"Within about two minutes, we decided that the Washoe County Sheriff's Office would handle the crash site itself, Reno Police Department would take security duties at the perimeter, and the Nevada Highway Patrol would route traffic around the site," recalls Tim Dees, a retired sergeant from the sheriff's office. "So much was settled so simply. It's amazing what you can accomplish when you don't care who gets the credit. The three of us were far more interested in getting the job done than in inter-department squabbles. Each agency went with their strength, and it worked."
Sometimes, the location of the incident and extended emergency response times require a little more ingenuity, or civilian assistance.
Maryland State Police Sgt. Marc Black says that when a farmer and his two teenage sons failed to return home following a visit to a local manure pit, the department called in vacuum trucks from local farms to remove the manure from a 2-million-gallon pit measuring 150 feet by 300 feet and 20 feet deep. "The news wasn't good, but at least the tragedy wasn't complicated further," Black notes. "Thanks to the deployment of a vacuum obtained from another manure farm to locate the men's bodies, after a nine-and-a-half-hour search their bodies were recovered."
What might impress some as small solace should never be considered a small victory, for complication avoidance can boil down to everything from recognizing when you're figuratively over your head to realizing when a rescue mission has become a body recovery.
Sea Isle City, N.J., police officer Michael Cullinane died when he attempted to rescue an unconscious worker from a construction pit and was overcome by lethal gases.
Lessons learned from this tragedy provide a checklist for others contemplating attempted rescues in not only confined spaces, but in other situations, as well:
Communication. No mention was made in 911 calls or at the scene of a potential gas release.
Pre-existing paradigm. Officer Cullinane had played an integral role in the rescue of another construction worker who'd fallen only the day before at the same site; EMS workers thought they were dealing with the same kind of problem.
Employment of suspect support mechanisms. The victim descended into a hole using an unstable, aluminum ladder and eventually fell deeper into the hole.
The potential for complicating agents. Overcome by hydrogen sulfide, the officer eventually drowned in water filling the hole. A second officer came close to being similarly affected.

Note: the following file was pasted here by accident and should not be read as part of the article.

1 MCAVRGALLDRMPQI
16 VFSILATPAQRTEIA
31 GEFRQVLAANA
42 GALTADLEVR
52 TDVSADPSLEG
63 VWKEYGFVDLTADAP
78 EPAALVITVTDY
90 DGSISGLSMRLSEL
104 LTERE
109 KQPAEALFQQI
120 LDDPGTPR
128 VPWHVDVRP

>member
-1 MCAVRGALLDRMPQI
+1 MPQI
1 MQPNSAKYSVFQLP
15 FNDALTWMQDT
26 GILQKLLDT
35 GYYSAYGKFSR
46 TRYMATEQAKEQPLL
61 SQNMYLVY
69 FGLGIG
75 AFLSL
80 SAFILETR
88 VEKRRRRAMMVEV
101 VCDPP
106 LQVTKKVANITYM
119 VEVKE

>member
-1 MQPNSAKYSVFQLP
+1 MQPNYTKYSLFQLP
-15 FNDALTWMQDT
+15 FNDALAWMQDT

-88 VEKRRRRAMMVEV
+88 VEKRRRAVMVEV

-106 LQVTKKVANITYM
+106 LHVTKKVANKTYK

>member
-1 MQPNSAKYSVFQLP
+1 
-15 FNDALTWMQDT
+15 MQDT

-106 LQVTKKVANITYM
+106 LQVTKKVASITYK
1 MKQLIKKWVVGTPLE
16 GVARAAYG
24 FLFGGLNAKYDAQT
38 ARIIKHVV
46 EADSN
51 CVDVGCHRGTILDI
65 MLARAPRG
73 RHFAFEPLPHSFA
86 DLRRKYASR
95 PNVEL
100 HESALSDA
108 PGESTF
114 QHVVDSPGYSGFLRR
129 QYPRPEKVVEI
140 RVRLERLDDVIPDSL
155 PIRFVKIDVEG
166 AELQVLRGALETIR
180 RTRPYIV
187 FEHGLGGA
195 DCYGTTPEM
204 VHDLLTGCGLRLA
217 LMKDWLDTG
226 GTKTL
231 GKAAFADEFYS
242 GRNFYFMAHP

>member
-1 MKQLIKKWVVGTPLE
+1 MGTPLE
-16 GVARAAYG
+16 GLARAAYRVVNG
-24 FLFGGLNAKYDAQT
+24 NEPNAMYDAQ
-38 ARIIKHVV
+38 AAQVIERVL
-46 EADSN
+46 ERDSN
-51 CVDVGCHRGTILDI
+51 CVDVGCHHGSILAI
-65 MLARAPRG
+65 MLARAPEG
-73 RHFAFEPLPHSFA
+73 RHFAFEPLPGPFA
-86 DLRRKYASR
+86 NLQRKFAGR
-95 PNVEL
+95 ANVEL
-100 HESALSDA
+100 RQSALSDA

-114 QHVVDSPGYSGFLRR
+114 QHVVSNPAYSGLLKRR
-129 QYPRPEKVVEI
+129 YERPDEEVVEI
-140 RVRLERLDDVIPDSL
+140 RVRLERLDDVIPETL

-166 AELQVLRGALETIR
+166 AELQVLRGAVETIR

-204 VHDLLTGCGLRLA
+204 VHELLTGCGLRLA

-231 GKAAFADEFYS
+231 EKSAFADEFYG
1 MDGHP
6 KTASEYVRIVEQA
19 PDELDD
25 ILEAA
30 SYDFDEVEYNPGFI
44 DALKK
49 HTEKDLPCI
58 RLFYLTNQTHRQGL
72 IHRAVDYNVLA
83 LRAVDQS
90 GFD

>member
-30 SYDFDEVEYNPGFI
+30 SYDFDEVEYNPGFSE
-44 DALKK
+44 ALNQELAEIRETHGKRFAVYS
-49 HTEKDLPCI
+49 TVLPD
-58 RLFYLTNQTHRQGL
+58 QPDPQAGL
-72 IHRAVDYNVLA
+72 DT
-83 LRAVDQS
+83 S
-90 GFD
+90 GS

Other situations illustrate other considerations, such as:
Use the right person for the job and draw upon your best available sources. The 1995 theft of a tank in San Diego by an unemployed U.S. Army veteran was well outside the confines of day-to-day business, as was the rampage that followed, which saw multiple vehicles and structures destroyed. It was up to another military veteran, San Diego police officer Paul Paxton, to open the hatch of the tank when it became high-centered and stranded on a median. When the suspect, Shawn Nelson, failed to surrender and began lurching the tank back and forth in an attempt to free it from the median, Paxton's partner, Richard Piner, leaned in and shot Nelson, who later died in the hospital. The quick coordination of available resources and expertise ended a terrible situation in a relatively quick time of 23 minutes.
Tragedy and Trauma
If it is difficult to deal with the immediacy of the unusual event, it shouldn't be surprising to find that cops occasionally have difficulty dealing with their aftermath.
Bruce Malkin, a criminal investigator with the DuPage County (Ill.) State's Attorney's Office, recalls an incident that occurred when he was working with the West Chicago Police Department.
Malkin was a young detective when he responded to a call at a meat processing company. An employee was chipping away at ice that had built up on a large meat grinder that was used to flash freeze hamburger meat. As the employee shifted his position to reach the meat augers, he lost his footing. When a co-worker noticed he was no longer standing on the platform, she quickly deduced that he had fallen in and the machine was immediately shut down.
"My role in this investigation was simply to determine whether or not he was pushed or if it was accidental," said Malkin. "After the employee fell in, his body was shredded by the augers which caused him to become intertwined. I assisted the coroner for almost three hours while she got inside the vat and removed his body piece by piece. She was so paranoid about getting into the vat that she had the on scene firefighters remove all the fuses so that the machine could not be accidentally turned on.
"I have seen and investigated a number of unusual deaths but this was one of the most horrific experiences I had in my 31 years with the police department," recalls Malkin. "Nothing can compare to this case."
While Malkin was ultimately able to deal with what he'd seen that day, other officers and public safety workers have not been so fortunate. In the aftermath of the bombing of the Alfred P. Murrah Federal Building in 1995, Sgt. Terrance Yeakey of the Oklahoma City Police Department committed suicide.
Black stresses the importance of officers taking care of their own emotional health as he reflects on the aftermath of the manure pit accident. "You've got to do the job, but then there’s the aftermath. It's important to have some sort of positive outlet or resource where you can go if you need to discuss how you’re feeling. Family is very important; having a spouse you can go home and talk to. Critical incident debriefings and employee assistance programs are helpful if they are confidential."